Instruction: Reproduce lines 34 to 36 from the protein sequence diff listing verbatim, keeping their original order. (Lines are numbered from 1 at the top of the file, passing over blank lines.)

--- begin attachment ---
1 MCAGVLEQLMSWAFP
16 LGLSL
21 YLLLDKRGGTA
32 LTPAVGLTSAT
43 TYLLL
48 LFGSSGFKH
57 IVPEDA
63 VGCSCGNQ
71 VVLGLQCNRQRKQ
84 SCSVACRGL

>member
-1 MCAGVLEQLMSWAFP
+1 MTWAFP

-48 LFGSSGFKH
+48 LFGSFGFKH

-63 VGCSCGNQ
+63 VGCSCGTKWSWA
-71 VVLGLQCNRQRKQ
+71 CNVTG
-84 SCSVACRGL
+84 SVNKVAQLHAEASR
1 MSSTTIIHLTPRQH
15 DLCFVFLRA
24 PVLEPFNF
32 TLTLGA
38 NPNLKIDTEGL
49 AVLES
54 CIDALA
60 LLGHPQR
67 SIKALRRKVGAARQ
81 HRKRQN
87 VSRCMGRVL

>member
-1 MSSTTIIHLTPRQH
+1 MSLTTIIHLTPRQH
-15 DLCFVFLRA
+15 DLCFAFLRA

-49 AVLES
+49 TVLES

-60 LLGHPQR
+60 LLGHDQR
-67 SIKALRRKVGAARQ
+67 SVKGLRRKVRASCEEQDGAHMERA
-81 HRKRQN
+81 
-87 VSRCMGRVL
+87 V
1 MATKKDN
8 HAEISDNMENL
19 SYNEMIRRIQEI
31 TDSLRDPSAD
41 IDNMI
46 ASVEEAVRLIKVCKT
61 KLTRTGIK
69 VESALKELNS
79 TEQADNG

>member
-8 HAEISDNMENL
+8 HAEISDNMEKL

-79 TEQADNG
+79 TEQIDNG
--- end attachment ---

-1 MSSTTIIHLTPRQH
+1 MSLTTIIHLTPRQH
-15 DLCFVFLRA